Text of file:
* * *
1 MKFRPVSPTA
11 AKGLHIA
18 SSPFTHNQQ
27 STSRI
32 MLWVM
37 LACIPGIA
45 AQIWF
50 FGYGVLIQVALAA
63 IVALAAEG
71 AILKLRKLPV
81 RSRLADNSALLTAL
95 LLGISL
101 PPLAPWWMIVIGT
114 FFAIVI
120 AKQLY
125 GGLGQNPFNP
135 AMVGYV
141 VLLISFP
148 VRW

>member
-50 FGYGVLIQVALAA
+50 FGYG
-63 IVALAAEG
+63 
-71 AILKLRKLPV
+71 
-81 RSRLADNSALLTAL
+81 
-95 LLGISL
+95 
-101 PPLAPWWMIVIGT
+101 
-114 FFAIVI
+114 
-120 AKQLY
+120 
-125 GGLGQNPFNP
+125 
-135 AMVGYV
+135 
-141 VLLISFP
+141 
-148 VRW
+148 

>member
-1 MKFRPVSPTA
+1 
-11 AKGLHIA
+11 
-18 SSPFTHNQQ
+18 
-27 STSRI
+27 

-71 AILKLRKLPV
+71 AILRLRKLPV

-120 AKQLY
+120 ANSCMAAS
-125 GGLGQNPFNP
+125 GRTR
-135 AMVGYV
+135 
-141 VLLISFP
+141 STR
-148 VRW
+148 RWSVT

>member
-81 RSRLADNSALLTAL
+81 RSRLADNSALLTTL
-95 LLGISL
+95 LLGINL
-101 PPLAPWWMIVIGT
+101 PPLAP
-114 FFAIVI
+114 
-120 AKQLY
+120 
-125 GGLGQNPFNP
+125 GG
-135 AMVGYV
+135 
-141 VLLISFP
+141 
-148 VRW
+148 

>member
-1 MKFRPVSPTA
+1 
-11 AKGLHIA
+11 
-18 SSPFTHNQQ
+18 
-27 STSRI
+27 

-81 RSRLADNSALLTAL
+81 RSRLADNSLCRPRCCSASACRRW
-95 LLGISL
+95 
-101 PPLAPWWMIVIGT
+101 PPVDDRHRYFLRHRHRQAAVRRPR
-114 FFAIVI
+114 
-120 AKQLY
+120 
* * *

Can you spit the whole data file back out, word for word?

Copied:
1 MKFRPVSPTA
11 AKGLHIA
18 SSPFTHNQQ
27 STSRI
32 MLWVM
37 LACIPGIA
45 AQIWF
50 FGYGVLIQVALAA
63 IVALAAEG
71 AILKLRKLPV
81 RSRLADNSALLTAL
95 LLGISL
101 PPLAPWWMIVIGT
114 FFAIVI
120 AKQLY
125 GGLGQNPFNP
135 AMVGYV
141 VLLISFP
148 VRW

>member
-50 FGYGVLIQVALAA
+50 FGYG
-63 IVALAAEG
+63 
-71 AILKLRKLPV
+71 
-81 RSRLADNSALLTAL
+81 
-95 LLGISL
+95 
-101 PPLAPWWMIVIGT
+101 
-114 FFAIVI
+114 
-120 AKQLY
+120 
-125 GGLGQNPFNP
+125 
-135 AMVGYV
+135 
-141 VLLISFP
+141 
-148 VRW
+148 

>member
-1 MKFRPVSPTA
+1 
-11 AKGLHIA
+11 
-18 SSPFTHNQQ
+18 
-27 STSRI
+27 

-71 AILKLRKLPV
+71 AILRLRKLPV

-120 AKQLY
+120 ANSCMAAS
-125 GGLGQNPFNP
+125 GRTR
-135 AMVGYV
+135 
-141 VLLISFP
+141 STR
-148 VRW
+148 RWSVT

>member
-81 RSRLADNSALLTAL
+81 RSRLADNSALLTTL
-95 LLGISL
+95 LLGINL
-101 PPLAPWWMIVIGT
+101 PPLAP
-114 FFAIVI
+114 
-120 AKQLY
+120 
-125 GGLGQNPFNP
+125 GG
-135 AMVGYV
+135 
-141 VLLISFP
+141 
-148 VRW
+148 

>member
-1 MKFRPVSPTA
+1 
-11 AKGLHIA
+11 
-18 SSPFTHNQQ
+18 
-27 STSRI
+27 

-81 RSRLADNSALLTAL
+81 RSRLADNSLCRPRCCSASACRRW
-95 LLGISL
+95 
-101 PPLAPWWMIVIGT
+101 PPVDDRHRYFLRHRHRQAAVRRPR
-114 FFAIVI
+114 
-120 AKQLY
+120 